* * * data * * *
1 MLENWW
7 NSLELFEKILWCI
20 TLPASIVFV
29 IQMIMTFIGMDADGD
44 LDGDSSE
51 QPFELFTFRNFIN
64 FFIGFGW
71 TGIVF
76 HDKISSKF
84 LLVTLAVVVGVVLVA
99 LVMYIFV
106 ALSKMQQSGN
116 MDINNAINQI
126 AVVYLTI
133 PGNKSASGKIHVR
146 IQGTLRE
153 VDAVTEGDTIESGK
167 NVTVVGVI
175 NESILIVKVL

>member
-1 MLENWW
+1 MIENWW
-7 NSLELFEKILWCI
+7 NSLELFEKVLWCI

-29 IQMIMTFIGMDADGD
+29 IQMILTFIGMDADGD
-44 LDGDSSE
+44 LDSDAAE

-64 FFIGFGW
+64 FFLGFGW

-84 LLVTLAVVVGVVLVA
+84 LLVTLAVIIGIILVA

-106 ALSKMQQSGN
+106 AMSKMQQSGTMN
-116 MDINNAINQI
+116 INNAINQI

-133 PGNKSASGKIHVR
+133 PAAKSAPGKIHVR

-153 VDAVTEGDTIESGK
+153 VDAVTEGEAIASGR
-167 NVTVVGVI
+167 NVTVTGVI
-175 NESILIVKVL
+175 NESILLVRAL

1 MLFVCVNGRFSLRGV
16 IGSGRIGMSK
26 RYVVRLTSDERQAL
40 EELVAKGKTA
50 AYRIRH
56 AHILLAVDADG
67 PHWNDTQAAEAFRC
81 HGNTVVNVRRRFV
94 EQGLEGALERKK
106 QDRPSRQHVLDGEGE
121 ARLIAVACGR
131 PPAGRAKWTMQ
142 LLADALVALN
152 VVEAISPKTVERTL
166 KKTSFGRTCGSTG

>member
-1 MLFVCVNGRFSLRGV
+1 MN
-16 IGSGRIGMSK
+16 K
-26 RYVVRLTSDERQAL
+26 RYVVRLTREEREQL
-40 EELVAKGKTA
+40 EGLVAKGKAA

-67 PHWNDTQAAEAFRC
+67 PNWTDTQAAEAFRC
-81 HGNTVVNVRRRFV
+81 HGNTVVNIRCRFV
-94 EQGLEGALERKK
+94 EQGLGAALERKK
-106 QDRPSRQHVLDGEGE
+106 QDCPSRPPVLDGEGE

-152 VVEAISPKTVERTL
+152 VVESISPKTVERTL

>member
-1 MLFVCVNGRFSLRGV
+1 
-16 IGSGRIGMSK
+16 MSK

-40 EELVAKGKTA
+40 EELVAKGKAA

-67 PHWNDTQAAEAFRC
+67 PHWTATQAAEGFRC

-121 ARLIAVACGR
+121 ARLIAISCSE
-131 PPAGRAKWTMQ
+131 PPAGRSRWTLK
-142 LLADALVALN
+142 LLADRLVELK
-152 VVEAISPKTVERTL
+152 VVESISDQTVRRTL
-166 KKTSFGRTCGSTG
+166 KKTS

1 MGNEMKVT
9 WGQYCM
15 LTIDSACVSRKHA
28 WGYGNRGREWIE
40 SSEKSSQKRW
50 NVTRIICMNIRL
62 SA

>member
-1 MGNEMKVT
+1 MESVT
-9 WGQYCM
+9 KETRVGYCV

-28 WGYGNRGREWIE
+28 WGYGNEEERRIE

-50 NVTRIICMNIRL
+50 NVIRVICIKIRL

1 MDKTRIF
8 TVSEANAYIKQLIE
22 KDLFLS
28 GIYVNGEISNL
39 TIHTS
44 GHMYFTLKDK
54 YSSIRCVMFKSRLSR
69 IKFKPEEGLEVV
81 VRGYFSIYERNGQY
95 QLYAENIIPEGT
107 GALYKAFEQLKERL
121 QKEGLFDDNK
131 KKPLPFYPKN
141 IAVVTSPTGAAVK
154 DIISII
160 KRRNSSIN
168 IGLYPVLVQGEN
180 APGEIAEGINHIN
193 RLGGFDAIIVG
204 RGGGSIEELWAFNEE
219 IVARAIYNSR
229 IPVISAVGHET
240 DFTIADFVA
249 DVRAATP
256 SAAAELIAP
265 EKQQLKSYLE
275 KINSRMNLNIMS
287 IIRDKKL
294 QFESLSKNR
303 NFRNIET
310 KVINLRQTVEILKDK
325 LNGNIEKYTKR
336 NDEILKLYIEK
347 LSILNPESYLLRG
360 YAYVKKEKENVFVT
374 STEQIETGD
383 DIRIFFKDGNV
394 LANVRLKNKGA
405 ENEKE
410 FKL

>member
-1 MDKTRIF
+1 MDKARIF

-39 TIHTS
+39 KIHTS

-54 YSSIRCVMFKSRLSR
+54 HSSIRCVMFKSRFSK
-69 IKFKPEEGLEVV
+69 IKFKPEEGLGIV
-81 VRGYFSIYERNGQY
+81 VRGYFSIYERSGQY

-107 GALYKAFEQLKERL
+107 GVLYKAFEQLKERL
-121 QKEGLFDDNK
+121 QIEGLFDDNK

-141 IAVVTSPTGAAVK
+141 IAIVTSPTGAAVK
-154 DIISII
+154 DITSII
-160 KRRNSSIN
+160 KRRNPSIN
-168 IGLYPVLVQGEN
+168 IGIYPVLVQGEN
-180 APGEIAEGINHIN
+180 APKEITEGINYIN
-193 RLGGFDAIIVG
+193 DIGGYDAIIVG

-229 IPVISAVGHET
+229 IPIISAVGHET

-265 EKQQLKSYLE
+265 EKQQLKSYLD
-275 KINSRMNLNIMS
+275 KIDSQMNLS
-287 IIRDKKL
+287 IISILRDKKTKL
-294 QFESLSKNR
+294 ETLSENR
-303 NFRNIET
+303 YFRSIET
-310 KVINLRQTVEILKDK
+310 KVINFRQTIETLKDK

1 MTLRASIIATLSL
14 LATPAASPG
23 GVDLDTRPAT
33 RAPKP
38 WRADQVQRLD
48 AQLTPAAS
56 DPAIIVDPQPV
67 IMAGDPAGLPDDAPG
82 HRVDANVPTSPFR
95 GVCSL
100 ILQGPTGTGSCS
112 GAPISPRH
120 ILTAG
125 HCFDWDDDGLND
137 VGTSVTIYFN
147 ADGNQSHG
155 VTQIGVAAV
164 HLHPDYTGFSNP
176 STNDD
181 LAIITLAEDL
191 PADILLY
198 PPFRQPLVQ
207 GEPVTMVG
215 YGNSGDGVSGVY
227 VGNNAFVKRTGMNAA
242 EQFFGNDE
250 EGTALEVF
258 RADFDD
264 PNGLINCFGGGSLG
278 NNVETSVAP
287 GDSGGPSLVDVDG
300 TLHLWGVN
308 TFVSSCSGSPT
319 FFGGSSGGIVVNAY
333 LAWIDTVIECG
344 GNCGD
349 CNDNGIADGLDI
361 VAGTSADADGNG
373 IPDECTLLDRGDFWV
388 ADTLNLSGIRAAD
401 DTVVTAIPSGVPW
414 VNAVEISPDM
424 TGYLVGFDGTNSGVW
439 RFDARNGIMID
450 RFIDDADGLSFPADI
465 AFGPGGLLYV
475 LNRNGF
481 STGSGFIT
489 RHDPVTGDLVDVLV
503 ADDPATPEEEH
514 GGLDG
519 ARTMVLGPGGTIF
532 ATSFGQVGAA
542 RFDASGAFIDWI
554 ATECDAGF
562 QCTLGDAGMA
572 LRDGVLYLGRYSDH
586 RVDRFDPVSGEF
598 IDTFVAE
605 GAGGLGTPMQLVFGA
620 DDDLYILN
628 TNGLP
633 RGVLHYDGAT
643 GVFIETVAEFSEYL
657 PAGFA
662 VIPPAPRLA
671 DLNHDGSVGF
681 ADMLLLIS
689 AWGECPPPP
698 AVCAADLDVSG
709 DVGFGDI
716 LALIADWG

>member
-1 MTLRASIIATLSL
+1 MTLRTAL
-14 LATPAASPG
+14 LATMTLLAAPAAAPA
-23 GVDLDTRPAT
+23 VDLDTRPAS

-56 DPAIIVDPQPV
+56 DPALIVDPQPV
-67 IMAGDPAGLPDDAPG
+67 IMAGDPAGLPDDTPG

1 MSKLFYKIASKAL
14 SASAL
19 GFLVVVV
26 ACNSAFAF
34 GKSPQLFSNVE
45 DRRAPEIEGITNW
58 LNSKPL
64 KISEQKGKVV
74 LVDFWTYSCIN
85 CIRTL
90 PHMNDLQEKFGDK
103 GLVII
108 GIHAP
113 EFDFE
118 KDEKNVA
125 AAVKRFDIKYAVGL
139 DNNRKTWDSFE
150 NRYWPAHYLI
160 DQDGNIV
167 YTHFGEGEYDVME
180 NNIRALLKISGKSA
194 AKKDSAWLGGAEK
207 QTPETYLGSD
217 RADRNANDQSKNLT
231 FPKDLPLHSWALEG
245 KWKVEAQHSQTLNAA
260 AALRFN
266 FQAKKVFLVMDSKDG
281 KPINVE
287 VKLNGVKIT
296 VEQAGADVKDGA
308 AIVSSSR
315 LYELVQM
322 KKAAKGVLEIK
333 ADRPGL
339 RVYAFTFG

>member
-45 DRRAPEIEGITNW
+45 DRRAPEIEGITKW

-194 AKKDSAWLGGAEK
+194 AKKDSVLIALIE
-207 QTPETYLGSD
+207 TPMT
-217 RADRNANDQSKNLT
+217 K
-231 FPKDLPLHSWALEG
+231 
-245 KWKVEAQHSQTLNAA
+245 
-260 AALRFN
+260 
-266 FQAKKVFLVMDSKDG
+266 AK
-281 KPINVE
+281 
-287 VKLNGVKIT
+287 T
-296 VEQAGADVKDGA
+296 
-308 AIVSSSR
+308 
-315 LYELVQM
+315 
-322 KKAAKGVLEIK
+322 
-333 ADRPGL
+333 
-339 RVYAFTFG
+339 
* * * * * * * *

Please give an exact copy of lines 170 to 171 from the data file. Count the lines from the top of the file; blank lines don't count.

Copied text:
+141 IAIVTSPTGAAVK
-154 DIISII